Why scaling a business is so difficult
Written by: Peter Messana - CEO
Scaling a business is very difficult. Many get to a level and then it tapers off and they struggle, especially if you aren’t funded by a Venture Capital group. I’ve been lucky enough to scale a bootstrapped company, a VC backed company, and now a Venture Equity backed company, each have their challenges but there is a common thread.
It’s difficult, very difficult.
I’ve stated the obvious but let me backup a bit. My brother and I bootstrapped a small retail company that we bought in 2005 and sold in 2015, we grew it 42% CAGR and sold it to a Private Equity company. Scaling a bootstrap business is super difficult, you don’t have excess working capital, every dollar we had was getting reinvested in the company, typically into inventory. The problem with scaling is people and money are typically not overly prevalent.
What happens to many businesses is that they get to a point where they are too big to continue the path they are on, but they don’t have the capital to hire the right team that they need. They are personally doing multiple jobs. I personally was the CEO, CFO, and CTO. That is not sustainable. But if you assume $200k for each C-Level, we didn’t have $400k in excess working capital, it was all invested in inventory. You either bite the bullet and hire on the “professionals”, or you stall or grow very slowly, which isn’t a problem if you are content with it as a lifestyle business.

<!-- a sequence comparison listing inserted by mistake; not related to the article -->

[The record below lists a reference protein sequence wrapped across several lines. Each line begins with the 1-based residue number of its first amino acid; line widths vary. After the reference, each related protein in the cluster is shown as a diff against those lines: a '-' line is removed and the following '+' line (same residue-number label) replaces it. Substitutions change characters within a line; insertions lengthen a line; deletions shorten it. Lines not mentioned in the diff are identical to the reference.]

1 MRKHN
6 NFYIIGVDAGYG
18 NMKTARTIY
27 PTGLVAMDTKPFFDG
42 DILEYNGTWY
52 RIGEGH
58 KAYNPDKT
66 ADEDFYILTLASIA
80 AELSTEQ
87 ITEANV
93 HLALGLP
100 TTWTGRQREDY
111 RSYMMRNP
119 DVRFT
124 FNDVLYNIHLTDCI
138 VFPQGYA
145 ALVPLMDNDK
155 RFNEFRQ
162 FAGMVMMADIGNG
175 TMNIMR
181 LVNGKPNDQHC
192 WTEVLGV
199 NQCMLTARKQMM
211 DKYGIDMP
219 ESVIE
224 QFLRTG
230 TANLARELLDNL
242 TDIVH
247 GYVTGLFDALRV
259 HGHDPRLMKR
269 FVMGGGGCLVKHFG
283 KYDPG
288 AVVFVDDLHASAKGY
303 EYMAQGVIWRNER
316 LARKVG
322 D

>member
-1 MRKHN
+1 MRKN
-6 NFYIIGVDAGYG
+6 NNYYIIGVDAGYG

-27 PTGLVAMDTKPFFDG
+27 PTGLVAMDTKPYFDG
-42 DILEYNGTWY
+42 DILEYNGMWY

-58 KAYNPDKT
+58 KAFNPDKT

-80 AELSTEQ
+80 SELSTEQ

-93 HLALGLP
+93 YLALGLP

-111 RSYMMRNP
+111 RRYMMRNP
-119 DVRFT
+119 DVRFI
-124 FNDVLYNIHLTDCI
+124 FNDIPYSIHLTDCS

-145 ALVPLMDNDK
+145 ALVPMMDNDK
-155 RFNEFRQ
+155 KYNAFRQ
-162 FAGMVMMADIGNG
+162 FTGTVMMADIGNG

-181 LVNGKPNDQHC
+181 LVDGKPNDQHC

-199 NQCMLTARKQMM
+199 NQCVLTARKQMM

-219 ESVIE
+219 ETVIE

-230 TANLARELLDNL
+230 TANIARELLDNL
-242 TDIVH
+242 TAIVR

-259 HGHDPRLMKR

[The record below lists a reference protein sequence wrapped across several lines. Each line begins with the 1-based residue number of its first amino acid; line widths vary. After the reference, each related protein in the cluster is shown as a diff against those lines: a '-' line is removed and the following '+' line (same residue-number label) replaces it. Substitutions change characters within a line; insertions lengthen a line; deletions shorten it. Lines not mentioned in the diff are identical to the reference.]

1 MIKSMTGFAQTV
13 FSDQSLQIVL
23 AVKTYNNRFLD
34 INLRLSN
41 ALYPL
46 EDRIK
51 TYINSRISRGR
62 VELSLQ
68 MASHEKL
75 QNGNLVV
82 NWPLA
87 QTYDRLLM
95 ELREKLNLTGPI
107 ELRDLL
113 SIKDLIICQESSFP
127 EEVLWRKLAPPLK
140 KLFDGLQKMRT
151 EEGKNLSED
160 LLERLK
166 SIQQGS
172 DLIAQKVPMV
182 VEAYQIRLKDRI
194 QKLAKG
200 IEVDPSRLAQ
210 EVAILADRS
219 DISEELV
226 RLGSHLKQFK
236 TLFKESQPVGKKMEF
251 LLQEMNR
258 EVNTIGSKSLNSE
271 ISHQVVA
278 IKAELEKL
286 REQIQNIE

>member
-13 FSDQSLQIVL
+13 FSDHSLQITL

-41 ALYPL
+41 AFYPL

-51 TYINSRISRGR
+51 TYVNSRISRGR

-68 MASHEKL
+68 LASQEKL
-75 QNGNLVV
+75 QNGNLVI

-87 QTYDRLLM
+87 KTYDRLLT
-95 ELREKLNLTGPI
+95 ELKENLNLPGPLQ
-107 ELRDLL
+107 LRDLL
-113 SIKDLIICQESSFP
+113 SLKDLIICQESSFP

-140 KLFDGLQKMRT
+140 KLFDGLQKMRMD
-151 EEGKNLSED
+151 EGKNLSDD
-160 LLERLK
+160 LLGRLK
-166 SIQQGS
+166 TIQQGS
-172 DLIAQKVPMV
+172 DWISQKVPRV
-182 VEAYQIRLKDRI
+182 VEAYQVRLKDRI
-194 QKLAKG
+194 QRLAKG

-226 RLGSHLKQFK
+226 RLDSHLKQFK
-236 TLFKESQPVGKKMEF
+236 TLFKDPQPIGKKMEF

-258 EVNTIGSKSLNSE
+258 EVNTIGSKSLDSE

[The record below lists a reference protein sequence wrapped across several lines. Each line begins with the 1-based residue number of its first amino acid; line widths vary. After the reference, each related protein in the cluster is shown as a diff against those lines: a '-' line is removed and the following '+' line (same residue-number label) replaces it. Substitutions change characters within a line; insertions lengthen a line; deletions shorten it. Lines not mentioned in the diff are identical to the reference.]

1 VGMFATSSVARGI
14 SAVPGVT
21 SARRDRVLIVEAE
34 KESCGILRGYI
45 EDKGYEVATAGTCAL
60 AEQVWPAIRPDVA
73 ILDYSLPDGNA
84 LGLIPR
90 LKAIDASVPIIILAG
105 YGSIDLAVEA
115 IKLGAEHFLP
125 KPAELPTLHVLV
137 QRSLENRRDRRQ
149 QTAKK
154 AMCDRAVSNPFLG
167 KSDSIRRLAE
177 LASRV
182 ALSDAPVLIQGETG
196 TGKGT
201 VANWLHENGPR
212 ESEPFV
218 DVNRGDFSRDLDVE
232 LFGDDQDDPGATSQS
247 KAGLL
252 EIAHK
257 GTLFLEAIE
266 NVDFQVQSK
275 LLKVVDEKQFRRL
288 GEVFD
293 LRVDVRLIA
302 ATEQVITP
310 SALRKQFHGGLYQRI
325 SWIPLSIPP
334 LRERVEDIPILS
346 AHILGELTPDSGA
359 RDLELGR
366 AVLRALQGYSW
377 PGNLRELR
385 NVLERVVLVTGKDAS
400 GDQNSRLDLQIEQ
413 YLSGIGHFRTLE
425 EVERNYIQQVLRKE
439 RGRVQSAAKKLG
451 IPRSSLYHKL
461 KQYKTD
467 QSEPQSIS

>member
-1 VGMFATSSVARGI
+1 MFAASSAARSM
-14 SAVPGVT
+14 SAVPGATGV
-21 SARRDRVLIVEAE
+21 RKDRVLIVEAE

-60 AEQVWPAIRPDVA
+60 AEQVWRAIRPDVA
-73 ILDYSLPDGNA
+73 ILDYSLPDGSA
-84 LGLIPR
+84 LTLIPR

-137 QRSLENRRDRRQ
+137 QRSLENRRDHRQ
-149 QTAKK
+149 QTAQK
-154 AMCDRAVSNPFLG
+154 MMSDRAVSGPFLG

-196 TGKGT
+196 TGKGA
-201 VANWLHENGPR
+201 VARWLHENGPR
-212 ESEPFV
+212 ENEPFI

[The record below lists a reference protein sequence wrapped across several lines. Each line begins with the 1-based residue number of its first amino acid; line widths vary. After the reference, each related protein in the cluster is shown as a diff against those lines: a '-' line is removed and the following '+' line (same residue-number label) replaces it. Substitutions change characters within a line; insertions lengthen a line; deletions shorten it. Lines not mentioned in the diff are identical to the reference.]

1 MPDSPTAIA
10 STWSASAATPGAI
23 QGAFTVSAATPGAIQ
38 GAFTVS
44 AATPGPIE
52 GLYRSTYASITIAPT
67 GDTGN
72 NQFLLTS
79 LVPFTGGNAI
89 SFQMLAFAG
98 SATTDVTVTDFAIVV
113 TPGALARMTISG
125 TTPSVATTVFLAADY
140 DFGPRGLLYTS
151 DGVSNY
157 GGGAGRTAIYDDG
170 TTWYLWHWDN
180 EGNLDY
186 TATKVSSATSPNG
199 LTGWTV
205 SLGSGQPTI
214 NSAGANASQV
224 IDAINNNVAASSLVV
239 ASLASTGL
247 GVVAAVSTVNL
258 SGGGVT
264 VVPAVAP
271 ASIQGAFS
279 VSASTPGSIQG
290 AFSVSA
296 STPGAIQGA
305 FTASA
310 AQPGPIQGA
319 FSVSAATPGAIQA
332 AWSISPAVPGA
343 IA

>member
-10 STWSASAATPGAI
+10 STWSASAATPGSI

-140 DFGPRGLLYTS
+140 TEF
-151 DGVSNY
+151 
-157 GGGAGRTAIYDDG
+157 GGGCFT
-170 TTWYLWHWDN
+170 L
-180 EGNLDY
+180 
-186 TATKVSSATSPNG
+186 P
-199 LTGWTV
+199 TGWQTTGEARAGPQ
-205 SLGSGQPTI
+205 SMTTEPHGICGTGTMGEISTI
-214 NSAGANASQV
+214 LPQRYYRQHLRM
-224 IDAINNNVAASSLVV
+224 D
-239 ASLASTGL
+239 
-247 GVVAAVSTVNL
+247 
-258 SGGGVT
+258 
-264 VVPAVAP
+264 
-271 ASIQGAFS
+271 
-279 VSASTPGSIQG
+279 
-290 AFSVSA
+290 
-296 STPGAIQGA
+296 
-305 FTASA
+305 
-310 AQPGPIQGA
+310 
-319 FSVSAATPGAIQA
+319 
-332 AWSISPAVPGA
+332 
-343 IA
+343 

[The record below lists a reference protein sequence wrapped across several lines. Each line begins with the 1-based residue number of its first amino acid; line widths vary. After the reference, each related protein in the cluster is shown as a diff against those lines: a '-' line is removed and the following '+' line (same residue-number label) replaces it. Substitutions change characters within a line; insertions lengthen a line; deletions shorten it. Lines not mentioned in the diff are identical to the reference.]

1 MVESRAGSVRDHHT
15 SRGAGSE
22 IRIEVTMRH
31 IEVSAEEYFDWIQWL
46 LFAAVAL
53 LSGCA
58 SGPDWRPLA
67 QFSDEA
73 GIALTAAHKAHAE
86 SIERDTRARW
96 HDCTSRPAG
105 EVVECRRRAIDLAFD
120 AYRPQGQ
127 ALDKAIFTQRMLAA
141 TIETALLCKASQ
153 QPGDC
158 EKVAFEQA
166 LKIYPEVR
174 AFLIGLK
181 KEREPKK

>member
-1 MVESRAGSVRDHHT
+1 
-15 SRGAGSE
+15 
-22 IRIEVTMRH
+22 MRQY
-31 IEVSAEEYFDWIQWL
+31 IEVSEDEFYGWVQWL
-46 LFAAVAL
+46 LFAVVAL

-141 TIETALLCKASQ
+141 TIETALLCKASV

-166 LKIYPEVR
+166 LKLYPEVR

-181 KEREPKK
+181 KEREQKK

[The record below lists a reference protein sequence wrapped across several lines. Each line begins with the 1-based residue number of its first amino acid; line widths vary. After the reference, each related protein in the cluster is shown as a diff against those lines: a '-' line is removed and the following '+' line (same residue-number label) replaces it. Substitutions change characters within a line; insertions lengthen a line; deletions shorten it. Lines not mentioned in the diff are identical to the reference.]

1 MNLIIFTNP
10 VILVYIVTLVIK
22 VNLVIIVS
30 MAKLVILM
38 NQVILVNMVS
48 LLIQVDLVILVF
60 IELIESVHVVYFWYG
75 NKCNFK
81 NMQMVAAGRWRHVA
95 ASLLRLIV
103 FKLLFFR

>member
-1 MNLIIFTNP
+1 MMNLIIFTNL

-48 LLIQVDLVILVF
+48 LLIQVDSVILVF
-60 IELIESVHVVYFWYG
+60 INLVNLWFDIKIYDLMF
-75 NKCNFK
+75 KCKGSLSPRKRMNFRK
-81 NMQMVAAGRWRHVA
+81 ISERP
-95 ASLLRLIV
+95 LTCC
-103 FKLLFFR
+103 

I will be honest, in 2005 I thought I wanted a lifestyle business. But over time, my drive took over, bigger was always better and the race started to be number one.
This same pattern emerges with SaaS startups, it isn’t isolated to retail companies, especially where they are founder-run. They typically run to a point where there is a decision on lifestyle business or scale. Scaling is a tough decision, you aren’t guaranteed any sort of return, it is a large bet that many founders don’t want to make.
When you are VC backed you have the money to scale, but that doesn’t mean you know what to do, where to invest correctly. For instance, you should invest forward in Sales and Marketing but play catch up with operations and other areas. If for example Sales and Marketing is running at 15% of revenue, you would invest up front, taking that percentage up to maybe 20% and then wait for revenue to whittle it back down closer to 15% and invest again. On the flip side, for non demand aspects, you want to play catchup. We would watch operating labor, and if we wanted 10%, we would wait for it to get to 9% and then add. This allowed us to leverage the current workforce and gain efficiencies. If our engineering and product teams were doing it right, we could always do more with less so it was always leveraging slightly.
In retail, the golden egg was always inventory turns. We targeted 6 turns of our inventory and oftentimes operated in the 7-9 turns range, this freed up a lot of capital to invest in other areas. Times have changed quite a bit over the last 5 years, with many retailers not even holding their inventory and doing drop ships or leveraging Amazon FBA, and lowering warehousing investment and operating costs. In SaaS, it is gross margin, if you are efficient then you free up a lot of working capital to invest.
Whatever the type of business, the game is still the same, the cost buckets are just different. Scaling requires understanding where to invest, committing to that area, and having a plan on how to continue to add or when to pause to grow efficiently.
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